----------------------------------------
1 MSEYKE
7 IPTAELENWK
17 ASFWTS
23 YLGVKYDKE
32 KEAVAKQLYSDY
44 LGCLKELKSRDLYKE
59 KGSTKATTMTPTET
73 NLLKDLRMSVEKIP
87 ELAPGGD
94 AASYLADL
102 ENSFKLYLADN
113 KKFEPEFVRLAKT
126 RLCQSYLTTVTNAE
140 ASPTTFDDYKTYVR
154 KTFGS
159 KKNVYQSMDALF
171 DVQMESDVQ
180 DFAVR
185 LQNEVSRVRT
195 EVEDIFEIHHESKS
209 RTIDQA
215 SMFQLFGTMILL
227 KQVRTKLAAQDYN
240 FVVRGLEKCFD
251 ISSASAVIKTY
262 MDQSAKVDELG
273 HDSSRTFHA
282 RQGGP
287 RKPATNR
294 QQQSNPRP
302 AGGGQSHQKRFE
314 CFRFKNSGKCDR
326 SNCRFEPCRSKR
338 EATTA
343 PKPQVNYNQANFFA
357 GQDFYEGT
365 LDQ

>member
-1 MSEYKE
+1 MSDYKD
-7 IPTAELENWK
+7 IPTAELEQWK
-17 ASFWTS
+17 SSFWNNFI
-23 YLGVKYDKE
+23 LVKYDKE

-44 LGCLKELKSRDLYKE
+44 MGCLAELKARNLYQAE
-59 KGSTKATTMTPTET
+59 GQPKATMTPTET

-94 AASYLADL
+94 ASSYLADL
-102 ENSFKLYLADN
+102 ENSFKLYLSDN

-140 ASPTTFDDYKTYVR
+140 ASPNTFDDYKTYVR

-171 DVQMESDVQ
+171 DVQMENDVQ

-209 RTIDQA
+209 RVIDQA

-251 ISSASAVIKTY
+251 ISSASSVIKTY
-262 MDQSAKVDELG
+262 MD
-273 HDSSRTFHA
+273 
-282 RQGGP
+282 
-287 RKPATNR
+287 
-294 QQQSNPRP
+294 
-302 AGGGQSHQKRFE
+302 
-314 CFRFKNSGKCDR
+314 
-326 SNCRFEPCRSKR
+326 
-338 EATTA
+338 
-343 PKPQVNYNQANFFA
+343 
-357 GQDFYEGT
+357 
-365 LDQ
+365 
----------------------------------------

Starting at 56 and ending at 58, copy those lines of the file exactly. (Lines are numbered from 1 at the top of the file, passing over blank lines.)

+140 ASPNTFDDYKTYVR

-171 DVQMESDVQ
+171 DVQMENDVQ